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How AI can help us predict changes in arable land

Scientists have used AI to show that the amount of arable land will increase by 2050 but it will be focused in the northern regions

Currently, about 40%of croplands and pastures are under threat due to the increasing average temperature and greenhouse gas emissions. (Pexels)

By Team Lounge

LAST PUBLISHED 21.02.2024  |  06:00 PM IST

Artificial intelligence (AI) is increasingly being used in various fields to predict how the future might look like. In a new study, scientists have used AI to analyse how agricultural land suitability can change in 25 years and found that the amount of arable land will increase, but it will be focused in the north.

The study, published in the journal IEEE Access, predicted how agricultural lands will be distributed based on various climate models and shared socioeconomic pathways scenarios. The analysis was focused on the regions of Eastern Europe and Northern Asia, a Press Trust India (PTI) report revealed.

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According to scientists, by 2050, demand for food will increase by 110% globally. However, about 40%of croplands and pastures are under threat due to the increasing average temperature, high concentrations of greenhouse gases in the atmosphere, and several other factors.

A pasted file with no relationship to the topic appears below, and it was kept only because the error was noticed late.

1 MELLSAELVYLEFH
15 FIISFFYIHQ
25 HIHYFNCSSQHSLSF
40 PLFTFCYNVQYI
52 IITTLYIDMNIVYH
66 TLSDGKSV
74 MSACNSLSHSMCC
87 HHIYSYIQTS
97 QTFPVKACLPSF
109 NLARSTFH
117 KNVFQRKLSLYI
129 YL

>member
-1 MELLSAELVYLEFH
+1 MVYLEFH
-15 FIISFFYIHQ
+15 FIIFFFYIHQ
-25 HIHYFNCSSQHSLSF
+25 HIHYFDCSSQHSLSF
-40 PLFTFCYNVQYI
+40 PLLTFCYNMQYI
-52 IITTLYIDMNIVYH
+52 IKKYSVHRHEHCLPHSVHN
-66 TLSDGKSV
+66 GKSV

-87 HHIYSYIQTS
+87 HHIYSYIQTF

To understand what the future looks like for croplands, a research team from Skoltech, the Institute of Geography of the Russian Academy of Sciences and other leading research organizations, used a significant amount of open data and AI to analyze how agricultural land suitability can change in 25 years. They found that the number of croplands would increase in the northern territories, a press statement explains.

For this study, scientists assessed three data sets for three different climate change scenarios: a sustainable, low-emission green energy future, a 'business-as-usual' trajectory with moderate emissions, and a high fossil fuel dependency scenario with significantly increased greenhouse gas emissions, the statement elaborated. The study focused on the regions of Eastern Europe and Northern Asia.

"We have obtained a model that predicts with good accuracy what is now and used this model to predict what will happen in 2050," Valery Shevchenko, a research engineer at Skolkovo Institute of Science and Technology, Russia said in the statement. “We can only predict trends depending on different scenarios of climate development and attract people's attention to developing strategies for the future today," Shevchenko added.

The researchers also added that their findings are in line with the recommendations from the Intergovernmental Panel on Climate Change (IPCC). The IPCC emphasises the importance of detailed regional assessments for adapting to climate variability and ensuring food supplies, the statement added.

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